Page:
You are getting a player who has developed into an outstanding run defender. It wasn’t always that way, but he has learned how to better locate the ball and to take better angles when he’s chasing it. Some Lions fans would argue with me about this point, but I also believe his overall football IQ has improved significantly in his 5 years.


You are getting a player who will “only” bag between 6 and 10 sacks, which on the surface seems like a terribly poor return on investment. Judge Suh not by his own numbers but by the sack productivity of the entire defense. In Detroit he was very good at tying up two blockers and clearing a blitzing lane for the MLB or a safety. He is great on stunts and twists, springing George Johnson or Ziggy Ansah for clean shots at the QB.


Because you already have an elite pass rusher in Cameron Wake, it might be hard to gauge Suh’s corollary impact on the pass rush. You will want to look at sack and QB Hurry stats from the lesser and role players…


…and here is where the story changes. The massive financial commitment means much of the rest of the defense is going to consist of lesser and role players. It is absolutely imperative for your front office to hit on schematic fits in days two and three of the draft, and to get lucky with an undrafted free agent or low-cost veteran or two every year. That’s not impossible–Detroit did it the last two years–but it creates a very thin margin for error.


Thin will also characterize the depth. When you sign a player to that kind of deal, there is less room for middle class on the roster. And that’s not just on defense, either. The front office will have to be sharp, and the coaching staff must excel at player development and recognizing what the assets on hand can and cannot do. These are the primary differences between the 4-12 Jim Schwartz Lions and the 11-5 Jim Caldwell Lions.


One thing you are not getting is a leader. He has tried hard to build up his reputation in this area, but it’s always been hollow noise. Delmas is a leader. Suh is an extremely talented individual who others can emulate, but he’s not going to lead the charge into battle or galvanize a locker room around him. There won’t be any problems with Suh in the locker room, but it can be awkward when the highest-paid player isn’t the definite leader. Detroit knows this with Calvin Johnson.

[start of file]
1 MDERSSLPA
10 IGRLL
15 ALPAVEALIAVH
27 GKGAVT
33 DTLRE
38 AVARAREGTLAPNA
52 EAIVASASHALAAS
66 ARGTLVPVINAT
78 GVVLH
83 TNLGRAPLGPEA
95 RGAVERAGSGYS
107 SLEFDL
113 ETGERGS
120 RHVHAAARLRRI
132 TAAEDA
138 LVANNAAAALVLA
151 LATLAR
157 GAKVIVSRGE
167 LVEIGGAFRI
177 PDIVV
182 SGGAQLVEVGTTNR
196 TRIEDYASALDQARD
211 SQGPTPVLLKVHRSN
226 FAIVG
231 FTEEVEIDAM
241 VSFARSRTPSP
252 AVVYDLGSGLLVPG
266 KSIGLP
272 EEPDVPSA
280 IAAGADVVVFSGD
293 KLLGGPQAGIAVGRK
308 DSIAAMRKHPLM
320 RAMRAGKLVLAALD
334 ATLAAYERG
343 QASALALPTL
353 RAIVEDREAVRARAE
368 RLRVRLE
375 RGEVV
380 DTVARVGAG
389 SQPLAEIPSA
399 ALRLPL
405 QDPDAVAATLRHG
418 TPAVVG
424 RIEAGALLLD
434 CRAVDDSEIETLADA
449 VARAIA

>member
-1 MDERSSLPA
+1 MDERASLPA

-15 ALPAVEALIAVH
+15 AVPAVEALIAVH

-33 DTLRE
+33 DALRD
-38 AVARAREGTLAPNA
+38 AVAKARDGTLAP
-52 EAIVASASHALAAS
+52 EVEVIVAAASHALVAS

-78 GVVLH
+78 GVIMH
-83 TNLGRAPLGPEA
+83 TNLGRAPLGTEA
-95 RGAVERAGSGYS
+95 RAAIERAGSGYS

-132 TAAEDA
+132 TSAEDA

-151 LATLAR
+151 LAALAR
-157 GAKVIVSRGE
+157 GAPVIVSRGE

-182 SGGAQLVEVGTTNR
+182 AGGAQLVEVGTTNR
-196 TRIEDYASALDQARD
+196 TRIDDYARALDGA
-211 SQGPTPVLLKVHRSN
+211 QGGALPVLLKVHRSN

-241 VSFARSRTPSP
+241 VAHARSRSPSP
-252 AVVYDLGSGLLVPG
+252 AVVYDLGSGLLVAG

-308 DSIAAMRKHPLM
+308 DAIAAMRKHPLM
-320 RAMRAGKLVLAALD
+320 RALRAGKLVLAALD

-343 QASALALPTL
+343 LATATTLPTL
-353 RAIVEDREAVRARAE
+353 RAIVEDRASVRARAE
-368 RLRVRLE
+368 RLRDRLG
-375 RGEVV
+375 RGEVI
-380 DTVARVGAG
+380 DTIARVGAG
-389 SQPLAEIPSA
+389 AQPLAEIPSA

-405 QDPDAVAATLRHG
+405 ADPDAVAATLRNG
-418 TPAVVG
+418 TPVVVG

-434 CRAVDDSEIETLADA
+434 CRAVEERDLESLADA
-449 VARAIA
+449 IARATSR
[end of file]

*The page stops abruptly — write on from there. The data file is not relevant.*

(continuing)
You are getting a divisive persona. Some would call Suh a pariah for his on-field controversies. It’s always been a delicate balance for Detroit fans, who see the attempted decapitation of Andy Dalton, the unnecessary cut block on John Sullivan, the grazing blow with his foot to Matt Schaub’s man region, the stomps (yes, plural), and to try and weigh how vociferously to defend the acts while at the same time being honest.


My take? He’s not a dirty player, but he is a victim of his own inability to control his aggression in the heat of the moment. Lions fans know dirty. Dom Raiola was our center for over a decade. Raiola was dirty. Suh is more prone to temporary insanity than “dirty” play in and play out. Unfortunately that makes his incidents more unpredictable and frustrating. It is going to happen, and his history has escalated the stakes to where Suh will get suspended for at least a game with any future incidents, even the fuzzy ones like his late-season stomp.


Many Lions fans are going to be cross about losing him, and some will go out of their way to dog their former hero. That’s natural. I know this a little too well as a die-hard Cleveland Cavaliers fan who watched “The Decision” on my father’s 65th birthday and made the cake taste like literal crap. It’s not like that with Suh, not for me anyway. Ndamukong always made it quite clear this was all business, almost coolly so. It’s frustrating to lose him but he never vacillated from his business plan and that’s part of who you are getting too. The man is quite smart, but he’s loyal to himself over all else.


Good luck with Suh. Sincerely. He was a treat to watch over the last five seasons (covering him professionally, not so much but that’s the local media’s problem) and he can make a good defense great.